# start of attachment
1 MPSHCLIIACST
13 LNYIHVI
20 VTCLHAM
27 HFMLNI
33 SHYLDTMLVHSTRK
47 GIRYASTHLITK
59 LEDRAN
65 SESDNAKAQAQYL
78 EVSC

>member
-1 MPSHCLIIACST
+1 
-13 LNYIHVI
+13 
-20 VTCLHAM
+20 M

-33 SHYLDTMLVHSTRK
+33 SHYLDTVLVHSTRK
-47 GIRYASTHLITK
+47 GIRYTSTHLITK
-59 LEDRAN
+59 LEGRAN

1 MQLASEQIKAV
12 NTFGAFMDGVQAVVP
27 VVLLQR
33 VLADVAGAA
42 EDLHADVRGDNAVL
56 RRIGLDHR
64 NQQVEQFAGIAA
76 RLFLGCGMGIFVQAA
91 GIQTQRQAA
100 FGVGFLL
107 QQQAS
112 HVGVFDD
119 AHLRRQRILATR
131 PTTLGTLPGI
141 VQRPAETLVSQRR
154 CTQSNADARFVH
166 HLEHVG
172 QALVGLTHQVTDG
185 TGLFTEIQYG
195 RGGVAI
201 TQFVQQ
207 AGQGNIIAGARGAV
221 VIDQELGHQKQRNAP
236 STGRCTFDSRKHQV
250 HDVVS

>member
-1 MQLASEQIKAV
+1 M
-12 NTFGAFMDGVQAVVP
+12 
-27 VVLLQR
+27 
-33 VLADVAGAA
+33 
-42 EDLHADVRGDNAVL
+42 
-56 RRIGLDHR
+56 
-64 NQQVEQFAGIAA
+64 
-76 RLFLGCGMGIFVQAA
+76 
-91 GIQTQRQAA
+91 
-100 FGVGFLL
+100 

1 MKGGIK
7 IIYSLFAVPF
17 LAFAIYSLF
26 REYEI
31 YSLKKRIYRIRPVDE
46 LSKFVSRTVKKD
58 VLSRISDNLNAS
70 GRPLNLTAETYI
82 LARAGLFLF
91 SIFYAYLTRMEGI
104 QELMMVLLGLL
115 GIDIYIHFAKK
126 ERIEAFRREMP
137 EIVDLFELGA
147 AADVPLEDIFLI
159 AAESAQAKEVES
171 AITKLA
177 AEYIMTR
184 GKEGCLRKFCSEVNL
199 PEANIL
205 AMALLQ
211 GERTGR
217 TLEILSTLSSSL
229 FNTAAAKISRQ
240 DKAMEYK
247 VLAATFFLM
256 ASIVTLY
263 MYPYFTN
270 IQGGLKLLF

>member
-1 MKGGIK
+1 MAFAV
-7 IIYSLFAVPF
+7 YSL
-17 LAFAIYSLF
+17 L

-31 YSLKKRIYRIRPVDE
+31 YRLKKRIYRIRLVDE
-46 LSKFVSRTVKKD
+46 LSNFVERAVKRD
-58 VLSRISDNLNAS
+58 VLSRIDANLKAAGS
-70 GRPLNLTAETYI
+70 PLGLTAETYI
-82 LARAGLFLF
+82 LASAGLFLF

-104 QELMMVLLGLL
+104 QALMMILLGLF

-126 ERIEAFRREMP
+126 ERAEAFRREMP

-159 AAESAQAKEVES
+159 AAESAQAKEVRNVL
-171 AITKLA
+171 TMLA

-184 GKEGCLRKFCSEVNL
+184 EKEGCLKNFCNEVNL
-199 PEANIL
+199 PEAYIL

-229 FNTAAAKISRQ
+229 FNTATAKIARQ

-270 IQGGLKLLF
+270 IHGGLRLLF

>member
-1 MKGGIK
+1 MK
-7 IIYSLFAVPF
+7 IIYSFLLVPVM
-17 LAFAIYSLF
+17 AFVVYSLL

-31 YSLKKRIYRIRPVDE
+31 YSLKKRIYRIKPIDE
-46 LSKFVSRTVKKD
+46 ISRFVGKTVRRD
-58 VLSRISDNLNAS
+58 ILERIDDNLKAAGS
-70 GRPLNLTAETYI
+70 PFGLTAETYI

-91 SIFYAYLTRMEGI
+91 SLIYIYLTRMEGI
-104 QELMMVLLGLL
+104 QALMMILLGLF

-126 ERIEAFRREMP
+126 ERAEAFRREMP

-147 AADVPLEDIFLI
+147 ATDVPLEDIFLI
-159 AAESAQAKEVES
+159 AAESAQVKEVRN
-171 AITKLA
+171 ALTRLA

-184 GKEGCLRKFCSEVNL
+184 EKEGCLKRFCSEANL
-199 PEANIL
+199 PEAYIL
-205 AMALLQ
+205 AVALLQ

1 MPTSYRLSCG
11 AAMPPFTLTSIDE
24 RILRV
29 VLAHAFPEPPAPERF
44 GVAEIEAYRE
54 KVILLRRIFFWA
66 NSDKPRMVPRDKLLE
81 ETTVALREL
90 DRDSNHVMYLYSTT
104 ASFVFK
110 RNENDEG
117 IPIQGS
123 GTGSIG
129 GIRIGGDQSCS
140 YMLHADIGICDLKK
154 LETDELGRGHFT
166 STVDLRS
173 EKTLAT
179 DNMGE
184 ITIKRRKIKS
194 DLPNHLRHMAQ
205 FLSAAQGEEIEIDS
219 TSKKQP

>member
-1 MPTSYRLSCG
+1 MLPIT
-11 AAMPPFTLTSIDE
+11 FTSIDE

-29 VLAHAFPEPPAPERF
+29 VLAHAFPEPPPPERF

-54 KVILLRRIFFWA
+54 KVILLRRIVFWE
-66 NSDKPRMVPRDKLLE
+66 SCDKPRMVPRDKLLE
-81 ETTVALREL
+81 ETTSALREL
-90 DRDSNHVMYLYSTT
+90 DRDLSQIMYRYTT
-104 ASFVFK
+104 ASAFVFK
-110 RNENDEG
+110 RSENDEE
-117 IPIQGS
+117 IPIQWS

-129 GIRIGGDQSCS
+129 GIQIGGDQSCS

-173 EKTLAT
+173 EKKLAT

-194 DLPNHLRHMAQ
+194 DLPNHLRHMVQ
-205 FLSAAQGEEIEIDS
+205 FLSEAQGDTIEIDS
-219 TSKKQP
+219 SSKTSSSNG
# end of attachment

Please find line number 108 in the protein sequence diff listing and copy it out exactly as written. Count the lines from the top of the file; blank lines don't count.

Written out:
+46 LSNFVERAVKRD